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7:32 AM
Russian milbloggers are speculating that the Russian Ministry of Defense removed Lieutenant General Andrey Sychevoy from his post commanding the Bakhmut direction due to poor performance south of the city, near Klishchiivka and Andriivka, the Institute for the Study of War (ISW) reported in its daily assessment on Oct. 2.
6:24 AM
The Biden Administration is planning to deliver a new defense aid package "soon," White House Press Secretary Karine Jean-Pierre stated at a press conference on Oct. 2.
2:33 AM
Pentagon Comptroller Michael McCord warned the U.S. Congress that diminishing funds for Ukraine could cause delays in critical weapons and supply shipments, the Associated Press reported on Oct. 2.
12:13 AM
Germany has transferred over 32,000 rounds of 40-mm ammunition, dozens of all-terrain and border protection vehicles, and other military equipment to Ukraine as part of its latest aid package, the German government reported on Oct. 2.
11:35 PM
"The Ukrainians are still in a situation where they are acutely short of artillery ammunition… Denmark will contribute to more joint purchases of ammunition and remains prepared to support Ukraine in the long run," Danish Defense Minister Troels Lund Poulsen said.
10:46 PM
The mayor of Sumy and chief of the city council’s infrastructure department were arrested when receiving the last tranche of a Hr 2.13 million ($58,000) bribe, Ukraine’s Security Service (SBU) reported on Oct. 2.

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400,000 new jobs created in first 9 months of 2021, alleging resurgence in employment

by Dylan Carter January 8, 2022 8:33 PM 2 min read
According to statistics released by the Ministry of Economy, more than 400,000 new jobs were created in 2021. Unemployment fell in 2021 from 10.5% to 9.2%. (Oleg Petrasiuk)
This audio is created with AI assistance

Nearly 400,000 new jobs were created in Ukraine in the first nine months of 2021, according to statistics published by the Economy Ministry.

This statistic is part of a recent resurgence in employment in Ukraine after significant job losses during the first year of the Covid-19 pandemic. According to the State Statistics Service, Ukraine’s employment rate rose to 66.6% in the third quarter of 2021, up from 65.2% in the second quarter.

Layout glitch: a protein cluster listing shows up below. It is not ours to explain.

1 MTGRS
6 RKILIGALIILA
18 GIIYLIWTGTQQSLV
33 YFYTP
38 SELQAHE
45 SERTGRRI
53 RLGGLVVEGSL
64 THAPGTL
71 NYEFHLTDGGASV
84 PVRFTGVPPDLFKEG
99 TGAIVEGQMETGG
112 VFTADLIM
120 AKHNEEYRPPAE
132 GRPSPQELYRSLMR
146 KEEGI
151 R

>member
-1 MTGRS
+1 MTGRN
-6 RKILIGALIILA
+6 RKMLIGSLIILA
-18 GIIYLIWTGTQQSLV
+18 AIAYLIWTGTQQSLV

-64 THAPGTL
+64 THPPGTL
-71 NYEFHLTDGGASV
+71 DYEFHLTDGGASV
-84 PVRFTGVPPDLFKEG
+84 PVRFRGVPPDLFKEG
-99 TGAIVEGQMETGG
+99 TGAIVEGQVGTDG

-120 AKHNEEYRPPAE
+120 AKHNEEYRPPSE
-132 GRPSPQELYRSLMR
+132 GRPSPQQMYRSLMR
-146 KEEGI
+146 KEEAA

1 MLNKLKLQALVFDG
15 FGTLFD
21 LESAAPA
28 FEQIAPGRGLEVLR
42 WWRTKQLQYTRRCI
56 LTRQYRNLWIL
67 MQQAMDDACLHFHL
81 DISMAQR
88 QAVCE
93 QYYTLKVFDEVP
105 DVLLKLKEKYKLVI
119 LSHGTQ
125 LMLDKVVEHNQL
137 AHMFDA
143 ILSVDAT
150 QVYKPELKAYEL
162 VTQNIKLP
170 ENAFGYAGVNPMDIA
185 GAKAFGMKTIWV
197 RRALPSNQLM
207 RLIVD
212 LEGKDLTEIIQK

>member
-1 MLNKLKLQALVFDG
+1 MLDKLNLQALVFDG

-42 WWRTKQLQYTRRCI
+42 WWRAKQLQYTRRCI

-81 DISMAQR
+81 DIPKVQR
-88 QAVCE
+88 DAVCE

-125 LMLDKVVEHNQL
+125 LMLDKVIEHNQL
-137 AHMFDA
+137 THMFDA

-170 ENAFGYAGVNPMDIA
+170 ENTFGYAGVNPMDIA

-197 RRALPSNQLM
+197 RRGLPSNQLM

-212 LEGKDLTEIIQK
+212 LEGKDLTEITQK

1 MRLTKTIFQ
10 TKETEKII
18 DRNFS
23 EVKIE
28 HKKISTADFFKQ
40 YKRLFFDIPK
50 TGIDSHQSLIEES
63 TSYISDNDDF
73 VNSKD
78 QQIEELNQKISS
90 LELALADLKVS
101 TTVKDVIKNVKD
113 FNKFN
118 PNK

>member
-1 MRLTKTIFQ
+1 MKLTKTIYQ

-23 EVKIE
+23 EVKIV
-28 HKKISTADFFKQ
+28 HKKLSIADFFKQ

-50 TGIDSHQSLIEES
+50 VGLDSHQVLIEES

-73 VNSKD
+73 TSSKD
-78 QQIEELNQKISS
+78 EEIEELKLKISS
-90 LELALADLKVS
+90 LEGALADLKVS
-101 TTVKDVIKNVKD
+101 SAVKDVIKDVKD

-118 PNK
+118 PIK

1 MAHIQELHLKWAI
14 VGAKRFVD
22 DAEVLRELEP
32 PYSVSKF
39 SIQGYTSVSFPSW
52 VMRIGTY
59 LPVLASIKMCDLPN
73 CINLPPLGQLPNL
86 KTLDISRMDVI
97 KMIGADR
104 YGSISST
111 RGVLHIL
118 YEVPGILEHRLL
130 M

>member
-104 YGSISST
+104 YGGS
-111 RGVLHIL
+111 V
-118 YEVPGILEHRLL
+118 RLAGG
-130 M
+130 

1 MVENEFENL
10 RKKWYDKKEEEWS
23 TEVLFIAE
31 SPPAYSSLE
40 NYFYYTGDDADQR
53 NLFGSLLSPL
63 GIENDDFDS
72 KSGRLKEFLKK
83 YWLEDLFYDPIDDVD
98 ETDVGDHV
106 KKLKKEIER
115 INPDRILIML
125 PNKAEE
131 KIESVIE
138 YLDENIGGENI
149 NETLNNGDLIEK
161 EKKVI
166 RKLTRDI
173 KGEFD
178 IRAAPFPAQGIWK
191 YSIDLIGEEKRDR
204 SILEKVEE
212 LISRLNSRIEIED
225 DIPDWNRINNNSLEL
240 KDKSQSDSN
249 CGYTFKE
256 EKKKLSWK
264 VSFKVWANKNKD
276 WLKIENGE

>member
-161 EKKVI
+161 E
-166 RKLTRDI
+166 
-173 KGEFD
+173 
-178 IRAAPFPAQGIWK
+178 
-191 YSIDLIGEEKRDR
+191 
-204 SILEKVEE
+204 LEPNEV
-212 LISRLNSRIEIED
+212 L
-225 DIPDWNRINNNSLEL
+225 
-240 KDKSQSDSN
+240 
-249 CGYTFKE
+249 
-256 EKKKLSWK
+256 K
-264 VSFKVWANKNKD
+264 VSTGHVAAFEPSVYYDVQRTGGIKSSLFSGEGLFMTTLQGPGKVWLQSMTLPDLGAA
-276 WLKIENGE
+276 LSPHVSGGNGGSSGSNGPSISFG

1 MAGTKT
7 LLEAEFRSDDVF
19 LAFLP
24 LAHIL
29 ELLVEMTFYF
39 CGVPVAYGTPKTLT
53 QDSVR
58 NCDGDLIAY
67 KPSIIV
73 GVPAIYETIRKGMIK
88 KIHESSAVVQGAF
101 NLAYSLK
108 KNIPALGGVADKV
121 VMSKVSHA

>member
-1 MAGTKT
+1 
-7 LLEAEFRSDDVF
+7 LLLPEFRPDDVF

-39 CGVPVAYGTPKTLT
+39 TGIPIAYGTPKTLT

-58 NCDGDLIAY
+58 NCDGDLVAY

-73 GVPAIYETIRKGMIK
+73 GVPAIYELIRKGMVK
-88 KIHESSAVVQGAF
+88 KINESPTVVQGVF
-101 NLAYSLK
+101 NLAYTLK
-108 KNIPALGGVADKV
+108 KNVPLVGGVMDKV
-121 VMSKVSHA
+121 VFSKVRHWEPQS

The ministry also noted that, according to estimates by the State Employment Service, in the first 11 months of 2021 around 500,000 Ukrainians found employment.

However, Ilya Neskhodovskiy, director of the Institute for Social-Economic Transformation, believes that the government’s job creation statistics, while accurate, are misleading.

“Of course, this statistic is based on real data... However, this isn’t the most important aspect. When a new business is created, it declares a certain number of job vacancies, however when they are created many jobs are closed and removed,” Neskhodovskiy told the Kyiv Independent.

As a result, official statistics include jobs that potentially no longer exist, or were quickly scrapped without a hiring process.

“The Cabinet of Ministers and the Economy Ministry are speculating, they don’t look into the full meaning of this data and instead parade the statistics around as a victory,” Neskhodovskiy remarked.

Post-Covid recovery

Unemployment rates reached four-year highs between January-April 2021, when 10.5% of the population was unemployed. In the same period, employment rates in Ukraine fell to 10-year lows, with just 15.49 million people in employment.

In 2019, the unemployment rate was in Ukraine was 9% -- it was as low as 6.4% in 2008.

In March 2020, at the start of the pandemic, 37,300 people registered themselves as unemployed in Ukraine. However, by the end of the year, in December, more than 109,000 people registered as unemployed in just one month.

According to a post on the website of Cabinet of Ministers, in order to reverse this trend in 2021, the government improved conditions in the labor market through pandemic loan refinancing, economic stimulus packages, and unemployment training programs.

In order to retain employees, many companies relied on government support packages. In 2021, the government authorised $256 million of microfinance loans to small and medium sized businesses, leading to a 20% increase in demand from businesses for working loans.

In 2022, the Ukrainian government plans to launch a “Helping Hand” scheme, which aims to help the unemployed start their own business with government fiscal support. The government will provide interest-free loans of a maximum $3,564 (Hr 97,500) which can be used to buy capital to start up small businesses.

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